New MS Office, Skype Could Spy on User Conversations

Dennis Faas's picture

Microsoft is reportedly planning to integrate Skype into the online edition of the Microsoft Office suite. But there's controversy over a Microsoft patent that would allow government officials the ability to monitor calls made by Skype users.

Microsoft Office 365 Launches June 28, 2011

Office 365 officially launched this week. It works the same way as the traditional Office package but the software runs on Microsoft servers and is accessed via an Internet connection (this is an example of "cloud computing", which uses the "centralized computing" model to share information).

The new Microsoft Office 365 drastically reduces hardware demands on local machines, as well as making it easier to have different levels of access for different employees. It also comes with a custom pricing rather than blanket deals for entire companies.

Microsoft Lync Link Comes to Light At Launch

Although Microsoft can't say too much about its recent $8.5 billion dollar acquisition of Skype, the company has briefly outlined its intentions for the platform.

Kurt DelBene, who heads Microsoft's business division, said at the Office 365 launch that "The ability to connect Lync users with Skype users is a huge opportunity for us."(Source:

Lync is a feature included in Office 365 that allows users of a corporate network to communicate in a smoother manner. It covers instant messaging, audio calls and video conferencing, as well as allowing users to signal when they are available to talk or are busy.

For now, it appears the first step will be to integrate the Skype status message into Lync, but the logical conclusion would be to combine the software so users can make Skype calls directly from Office.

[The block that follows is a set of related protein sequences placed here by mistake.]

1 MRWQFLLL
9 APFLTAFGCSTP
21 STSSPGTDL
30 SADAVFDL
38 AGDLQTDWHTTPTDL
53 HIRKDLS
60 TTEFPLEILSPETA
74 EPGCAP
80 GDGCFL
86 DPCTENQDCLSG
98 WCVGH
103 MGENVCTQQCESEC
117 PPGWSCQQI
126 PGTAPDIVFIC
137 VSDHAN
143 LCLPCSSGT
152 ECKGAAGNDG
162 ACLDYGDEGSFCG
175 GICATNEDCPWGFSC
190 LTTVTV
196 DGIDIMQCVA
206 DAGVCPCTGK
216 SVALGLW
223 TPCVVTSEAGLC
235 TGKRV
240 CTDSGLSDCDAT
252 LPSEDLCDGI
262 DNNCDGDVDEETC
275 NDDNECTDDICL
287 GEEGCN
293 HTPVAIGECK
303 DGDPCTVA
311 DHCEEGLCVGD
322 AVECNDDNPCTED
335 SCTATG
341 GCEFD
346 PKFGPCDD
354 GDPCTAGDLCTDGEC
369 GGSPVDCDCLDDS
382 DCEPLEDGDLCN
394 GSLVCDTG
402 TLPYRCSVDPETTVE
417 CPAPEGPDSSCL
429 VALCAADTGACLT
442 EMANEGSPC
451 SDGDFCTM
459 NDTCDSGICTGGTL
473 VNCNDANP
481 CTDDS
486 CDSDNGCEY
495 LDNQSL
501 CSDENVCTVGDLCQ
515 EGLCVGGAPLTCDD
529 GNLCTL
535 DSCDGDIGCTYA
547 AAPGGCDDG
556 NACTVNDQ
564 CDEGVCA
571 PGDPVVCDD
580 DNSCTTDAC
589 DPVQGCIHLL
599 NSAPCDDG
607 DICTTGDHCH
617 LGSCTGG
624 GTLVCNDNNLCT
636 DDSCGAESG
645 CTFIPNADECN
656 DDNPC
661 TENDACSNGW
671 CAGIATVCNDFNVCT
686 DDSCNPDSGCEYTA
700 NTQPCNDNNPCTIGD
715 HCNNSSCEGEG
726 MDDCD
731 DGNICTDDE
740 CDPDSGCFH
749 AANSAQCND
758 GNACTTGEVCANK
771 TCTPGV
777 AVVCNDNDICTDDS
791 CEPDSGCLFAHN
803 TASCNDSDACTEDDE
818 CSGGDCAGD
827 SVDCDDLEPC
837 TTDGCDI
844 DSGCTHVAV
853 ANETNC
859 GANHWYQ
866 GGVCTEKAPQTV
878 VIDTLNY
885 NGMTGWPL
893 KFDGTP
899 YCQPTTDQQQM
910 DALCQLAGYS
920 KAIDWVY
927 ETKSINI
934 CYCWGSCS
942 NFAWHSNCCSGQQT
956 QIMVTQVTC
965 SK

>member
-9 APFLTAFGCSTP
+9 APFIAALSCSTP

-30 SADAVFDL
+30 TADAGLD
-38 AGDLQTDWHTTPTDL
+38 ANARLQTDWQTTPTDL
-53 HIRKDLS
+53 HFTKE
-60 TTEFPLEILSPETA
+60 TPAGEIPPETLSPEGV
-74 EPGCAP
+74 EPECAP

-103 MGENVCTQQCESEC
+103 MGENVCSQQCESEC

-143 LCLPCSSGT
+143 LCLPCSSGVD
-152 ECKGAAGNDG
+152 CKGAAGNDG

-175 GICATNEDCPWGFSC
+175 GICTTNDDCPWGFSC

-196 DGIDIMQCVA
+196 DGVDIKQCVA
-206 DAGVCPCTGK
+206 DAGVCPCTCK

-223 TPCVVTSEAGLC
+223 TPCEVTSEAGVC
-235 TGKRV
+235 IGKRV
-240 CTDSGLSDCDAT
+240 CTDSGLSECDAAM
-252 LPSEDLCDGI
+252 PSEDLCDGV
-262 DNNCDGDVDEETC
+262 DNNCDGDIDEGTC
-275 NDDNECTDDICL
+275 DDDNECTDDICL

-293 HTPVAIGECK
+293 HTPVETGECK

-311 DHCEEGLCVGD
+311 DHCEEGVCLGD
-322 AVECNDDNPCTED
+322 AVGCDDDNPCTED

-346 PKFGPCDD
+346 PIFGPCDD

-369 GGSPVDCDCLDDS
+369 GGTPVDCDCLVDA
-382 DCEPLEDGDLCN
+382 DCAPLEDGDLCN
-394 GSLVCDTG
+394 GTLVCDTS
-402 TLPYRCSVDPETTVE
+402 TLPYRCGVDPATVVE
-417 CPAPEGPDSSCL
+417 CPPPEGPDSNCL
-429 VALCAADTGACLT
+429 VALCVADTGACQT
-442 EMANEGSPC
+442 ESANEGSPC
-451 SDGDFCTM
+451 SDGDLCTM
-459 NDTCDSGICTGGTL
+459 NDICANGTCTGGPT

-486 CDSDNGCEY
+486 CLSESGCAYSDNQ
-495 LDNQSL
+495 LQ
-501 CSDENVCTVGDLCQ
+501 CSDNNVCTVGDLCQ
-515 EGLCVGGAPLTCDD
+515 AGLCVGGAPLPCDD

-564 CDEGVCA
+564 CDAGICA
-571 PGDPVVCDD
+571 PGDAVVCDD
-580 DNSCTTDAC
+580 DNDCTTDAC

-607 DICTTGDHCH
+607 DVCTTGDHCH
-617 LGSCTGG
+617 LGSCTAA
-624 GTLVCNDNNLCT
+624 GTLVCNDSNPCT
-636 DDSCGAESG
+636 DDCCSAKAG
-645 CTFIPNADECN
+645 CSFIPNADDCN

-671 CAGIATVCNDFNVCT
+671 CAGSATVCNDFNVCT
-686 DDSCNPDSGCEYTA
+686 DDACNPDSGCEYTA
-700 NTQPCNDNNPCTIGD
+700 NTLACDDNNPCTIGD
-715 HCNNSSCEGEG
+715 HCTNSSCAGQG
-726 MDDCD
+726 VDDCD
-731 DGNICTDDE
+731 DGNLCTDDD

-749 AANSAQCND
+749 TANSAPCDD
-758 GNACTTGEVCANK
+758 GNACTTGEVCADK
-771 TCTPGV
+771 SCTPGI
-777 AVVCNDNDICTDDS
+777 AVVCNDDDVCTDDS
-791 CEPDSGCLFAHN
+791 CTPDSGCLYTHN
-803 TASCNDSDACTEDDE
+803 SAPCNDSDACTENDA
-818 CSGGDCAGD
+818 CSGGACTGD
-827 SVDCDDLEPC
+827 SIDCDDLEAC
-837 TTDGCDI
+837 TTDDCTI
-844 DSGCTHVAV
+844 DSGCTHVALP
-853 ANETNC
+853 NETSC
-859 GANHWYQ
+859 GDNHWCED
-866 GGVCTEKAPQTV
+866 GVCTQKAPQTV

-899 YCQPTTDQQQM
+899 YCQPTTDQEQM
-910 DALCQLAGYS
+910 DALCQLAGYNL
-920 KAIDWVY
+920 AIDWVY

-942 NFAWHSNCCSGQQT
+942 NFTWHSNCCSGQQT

'Silent Recording of Calls' Patent Attracts Scrutiny

Unfortunately for Microsoft, Skype is hitting the headlines for less positive reasons.

The US Patent & Trademark Office has just published its approval of a patent application Microsoft made in 2009 for a technology that allows "silent" recordings of online calls.

Although Microsoft didn't have any connection to Skype when it applied for the patent, it does deal with, and refer to, Voice over Internet Protocol (VoIP) services, of which Skype is by far the best known.

The technology aims to mimic the way that officials can monitor and record traditional phone calls with tapping equipment in a way that can't be detected by those involved in the conversation. The patent describes a method by which the data from the Internet would be routed via a third-party that would be able to monitor the call without detection. (Source:

The patent application refers to such technology being used in government surveillance, carried out for lawful and approved purposes. However, there is already concern that the technology could be misused in countries with less stringent regulations on snooping, or that hackers could figure out the technology and abuse the feature.

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